The inexhaustibly adventurist saxophonist Jon Irabagon has repeatedly challenged his listeners with each project he undertakes. The 2008 Thelonious Monk Saxophone Competition champion and former member of the rebel outfit Mostly Other People Do The Killing can be heard in Mary Halvorson's projects, The Dave Douglas Quintet, and Barry Altschul's 3Dom Factor, beside leading his own trio, quartet and quintets. But then again, maybe he is continually challenging himself to expand his music in new directions.
Invisible Horizon is a great example of his development, actually two great examples. The two-disc release presents Irabagon solo and with pianist Matt Mitchell and the Mivos string quartet. The centerpiece of the "Invisible Guests" disc is a six-movement suite which, the saxophonist explains in his liner notes, is based upon the game a mahjong. This far East game has seemingly more superstitions than rules, and a participant's eccentricities play a large rule in this communal activity. Irabagon captures the essence of the game's mayhem with its four players voiced by the members of the Mivos Quartet with Mitchell adding the invisible hand of fate, or maybe better, a sort of sorcery to the mix. If Irabagon's take is an accurate description of the ancient game, then improvisation as an art form began millennia before Buddy Bolden. Bookending the suite are the "Vignette For Sopranino Saxophone And String Quartet" performances. Of the two iterations, the first has Irabagon blowing into his sopranino saxophone without a mouthpiece and second with the instrument intact. Listeners can judge for themselves by comparing the two, but the version sans mouthpiece is eerily exciting.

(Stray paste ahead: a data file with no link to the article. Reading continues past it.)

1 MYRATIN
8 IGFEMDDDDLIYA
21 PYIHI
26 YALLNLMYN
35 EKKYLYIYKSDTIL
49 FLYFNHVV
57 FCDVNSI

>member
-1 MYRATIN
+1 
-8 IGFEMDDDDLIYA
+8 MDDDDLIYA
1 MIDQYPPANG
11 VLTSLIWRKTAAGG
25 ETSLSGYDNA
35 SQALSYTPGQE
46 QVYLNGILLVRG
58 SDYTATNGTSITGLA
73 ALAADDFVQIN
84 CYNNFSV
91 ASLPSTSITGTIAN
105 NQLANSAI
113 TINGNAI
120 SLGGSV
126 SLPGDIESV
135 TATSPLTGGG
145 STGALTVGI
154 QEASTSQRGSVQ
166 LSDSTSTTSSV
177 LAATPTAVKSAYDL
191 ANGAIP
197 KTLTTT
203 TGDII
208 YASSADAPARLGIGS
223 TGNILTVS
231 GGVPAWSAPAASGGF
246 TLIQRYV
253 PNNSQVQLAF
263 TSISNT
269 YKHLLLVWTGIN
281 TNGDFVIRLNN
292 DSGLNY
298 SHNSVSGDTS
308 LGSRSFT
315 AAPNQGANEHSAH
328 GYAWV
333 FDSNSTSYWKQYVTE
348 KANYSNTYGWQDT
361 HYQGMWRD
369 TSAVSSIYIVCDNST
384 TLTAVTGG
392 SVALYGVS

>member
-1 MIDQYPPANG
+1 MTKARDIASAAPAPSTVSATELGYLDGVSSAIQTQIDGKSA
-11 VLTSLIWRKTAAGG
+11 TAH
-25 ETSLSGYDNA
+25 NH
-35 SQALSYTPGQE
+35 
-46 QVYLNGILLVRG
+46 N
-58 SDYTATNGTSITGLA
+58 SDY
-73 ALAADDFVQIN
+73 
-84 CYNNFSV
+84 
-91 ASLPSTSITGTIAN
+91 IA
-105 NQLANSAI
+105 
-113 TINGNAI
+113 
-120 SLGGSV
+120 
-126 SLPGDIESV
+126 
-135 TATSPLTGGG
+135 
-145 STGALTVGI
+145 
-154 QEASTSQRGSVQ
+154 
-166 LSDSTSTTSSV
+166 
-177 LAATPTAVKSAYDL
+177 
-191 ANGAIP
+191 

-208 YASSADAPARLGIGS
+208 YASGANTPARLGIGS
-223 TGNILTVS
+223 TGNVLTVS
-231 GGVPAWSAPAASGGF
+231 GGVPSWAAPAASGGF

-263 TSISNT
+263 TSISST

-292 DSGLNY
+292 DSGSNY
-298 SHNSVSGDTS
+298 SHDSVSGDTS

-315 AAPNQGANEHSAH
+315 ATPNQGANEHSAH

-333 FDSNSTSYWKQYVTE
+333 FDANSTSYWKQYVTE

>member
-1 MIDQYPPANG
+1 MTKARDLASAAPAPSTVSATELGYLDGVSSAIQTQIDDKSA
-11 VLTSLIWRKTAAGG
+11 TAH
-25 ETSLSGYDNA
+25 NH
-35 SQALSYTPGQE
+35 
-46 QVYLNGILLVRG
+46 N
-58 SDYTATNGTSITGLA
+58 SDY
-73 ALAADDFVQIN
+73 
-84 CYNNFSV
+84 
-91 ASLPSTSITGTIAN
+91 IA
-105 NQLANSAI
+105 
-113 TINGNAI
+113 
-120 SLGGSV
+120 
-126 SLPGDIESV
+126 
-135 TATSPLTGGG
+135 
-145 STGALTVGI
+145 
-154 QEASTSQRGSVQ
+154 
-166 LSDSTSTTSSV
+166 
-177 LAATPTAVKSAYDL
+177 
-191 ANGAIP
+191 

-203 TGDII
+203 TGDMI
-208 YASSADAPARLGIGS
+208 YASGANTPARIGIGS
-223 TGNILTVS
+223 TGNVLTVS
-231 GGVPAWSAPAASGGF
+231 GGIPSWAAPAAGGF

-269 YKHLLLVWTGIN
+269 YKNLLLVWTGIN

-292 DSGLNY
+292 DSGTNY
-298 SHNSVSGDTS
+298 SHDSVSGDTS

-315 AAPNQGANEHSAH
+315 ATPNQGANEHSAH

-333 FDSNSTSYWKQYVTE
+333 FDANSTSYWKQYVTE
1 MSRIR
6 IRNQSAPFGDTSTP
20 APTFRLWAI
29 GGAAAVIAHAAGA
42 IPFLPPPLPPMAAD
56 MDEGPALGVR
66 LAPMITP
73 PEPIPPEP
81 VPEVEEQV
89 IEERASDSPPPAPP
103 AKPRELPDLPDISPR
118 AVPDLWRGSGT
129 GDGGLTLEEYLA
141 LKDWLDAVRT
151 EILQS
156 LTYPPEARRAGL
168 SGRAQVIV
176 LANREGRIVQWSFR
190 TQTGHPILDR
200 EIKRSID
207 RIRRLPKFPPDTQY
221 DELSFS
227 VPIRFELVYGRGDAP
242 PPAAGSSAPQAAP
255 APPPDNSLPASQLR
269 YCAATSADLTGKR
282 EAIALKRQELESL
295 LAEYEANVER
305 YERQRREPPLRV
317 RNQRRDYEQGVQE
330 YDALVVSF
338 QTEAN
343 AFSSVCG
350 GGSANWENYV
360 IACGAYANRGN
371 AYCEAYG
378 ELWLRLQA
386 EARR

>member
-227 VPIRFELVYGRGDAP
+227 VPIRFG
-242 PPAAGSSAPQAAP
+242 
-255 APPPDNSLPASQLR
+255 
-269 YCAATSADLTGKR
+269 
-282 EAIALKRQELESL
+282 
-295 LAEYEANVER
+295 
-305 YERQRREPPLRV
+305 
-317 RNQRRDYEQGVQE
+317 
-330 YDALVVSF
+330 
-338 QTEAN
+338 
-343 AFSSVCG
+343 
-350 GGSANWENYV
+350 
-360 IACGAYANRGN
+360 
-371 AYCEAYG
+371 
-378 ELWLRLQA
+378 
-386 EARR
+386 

Maybe Irabagon's Majong experiment readies the ear for his solo performance at Tomba Emmanuelle, a mausoleum in Oslo, Norway. This structure was the work of artist Emanuel Vigeland (1875-1948) and it holds, beside his mortal remains, enormous frescoes and a very lengthy reverb between 13 and 18 seconds. Labeling this a solo performances might be a misnomer, as the resonating echo effectively acts as a second performer. Irabagon chose a Conn mezzo-soprano saxophone for this performance. The rare instrument was only produced by Conn Instruments in 1928 and 1929, and was discontinued with the onset of the Great Depression. Irabagonwho can move seamlessly from alto to tenor, soprano, and sopranino saxophonestackles this challenge with the same assertiveness heard on his solo sopranino saxophone recording Inaction Is An Action (Irrabagast Records, 2015). It is, though, the reverb that sparks the sounds here. He plays both straight melodies with copious quantities of extended technique. Freakish extended technique. The room forces him to apply patience to both melody and technique. Much like Pauline Oliveros' cistern recordings, the room dictates the sound, nudging him towards the otherworldly. Even his cover of the cartoonish "Good Old Days (Theme From the Little Rascals)" turns ghostly from the room's decay forcing Irabagon to patiently place his overblown notes.
CD1 Invisible Guests: Vignette For Mouthpieceless Sopranino Saxophone And String Quartet; Invisible
Guests: West Wing;
Heaven’s Blessing; Benevolence, Sincerity, And Devoutness; Red Four; The Dreamer; Catching The Fish At
The Bottom Of
The River; Vignette For Sopranino Saxophone And String Quartet; CD2 Dark Horizon: Live From The
Horizon (entrance); Dragonwort; Forest & Field; Holy Smoke; Good Old Days (Theme From The Little
Rest; Half A World Away; Dark Horizon (exit bow).
Jon Irabagon: sopranino saxophone, mezzo-soprano saxophone; Matt Mitchell: piano; Mivos Quartet: Olivia
de Prato: violin;
Lauren Cauley Kalal: violin; Victor Lowrie Tafoya: viola; Mariel Roberts: cello.
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